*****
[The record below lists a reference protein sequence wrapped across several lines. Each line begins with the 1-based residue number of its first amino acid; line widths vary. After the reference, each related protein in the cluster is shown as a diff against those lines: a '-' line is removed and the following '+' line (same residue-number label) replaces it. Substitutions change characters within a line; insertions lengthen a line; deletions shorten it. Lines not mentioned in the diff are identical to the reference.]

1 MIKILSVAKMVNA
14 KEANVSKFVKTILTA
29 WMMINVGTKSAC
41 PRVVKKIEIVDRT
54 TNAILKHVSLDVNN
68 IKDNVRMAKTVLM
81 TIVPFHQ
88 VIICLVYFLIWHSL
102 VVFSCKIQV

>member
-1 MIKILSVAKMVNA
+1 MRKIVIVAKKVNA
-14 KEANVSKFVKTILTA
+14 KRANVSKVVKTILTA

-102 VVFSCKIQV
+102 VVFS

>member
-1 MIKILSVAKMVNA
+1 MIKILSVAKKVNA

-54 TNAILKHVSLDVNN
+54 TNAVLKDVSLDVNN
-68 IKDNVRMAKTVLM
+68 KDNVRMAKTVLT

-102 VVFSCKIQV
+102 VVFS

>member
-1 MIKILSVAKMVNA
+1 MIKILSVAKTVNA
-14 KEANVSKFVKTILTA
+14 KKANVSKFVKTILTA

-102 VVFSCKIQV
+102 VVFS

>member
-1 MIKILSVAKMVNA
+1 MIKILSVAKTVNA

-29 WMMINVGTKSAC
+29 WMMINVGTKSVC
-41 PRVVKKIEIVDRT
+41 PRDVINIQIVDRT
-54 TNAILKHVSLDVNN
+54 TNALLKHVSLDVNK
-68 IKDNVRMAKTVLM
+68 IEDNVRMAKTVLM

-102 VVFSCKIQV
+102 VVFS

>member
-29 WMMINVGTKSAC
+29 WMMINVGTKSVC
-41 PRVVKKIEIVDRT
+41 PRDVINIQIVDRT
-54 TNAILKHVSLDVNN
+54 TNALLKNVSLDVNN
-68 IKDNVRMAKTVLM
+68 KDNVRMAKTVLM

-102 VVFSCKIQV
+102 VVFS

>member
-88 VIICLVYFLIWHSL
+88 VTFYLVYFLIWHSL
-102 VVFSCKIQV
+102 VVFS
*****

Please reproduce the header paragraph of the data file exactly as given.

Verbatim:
[The record below lists a reference protein sequence wrapped across several lines. Each line begins with the 1-based residue number of its first amino acid; line widths vary. After the reference, each related protein in the cluster is shown as a diff against those lines: a '-' line is removed and the following '+' line (same residue-number label) replaces it. Substitutions change characters within a line; insertions lengthen a line; deletions shorten it. Lines not mentioned in the diff are identical to the reference.]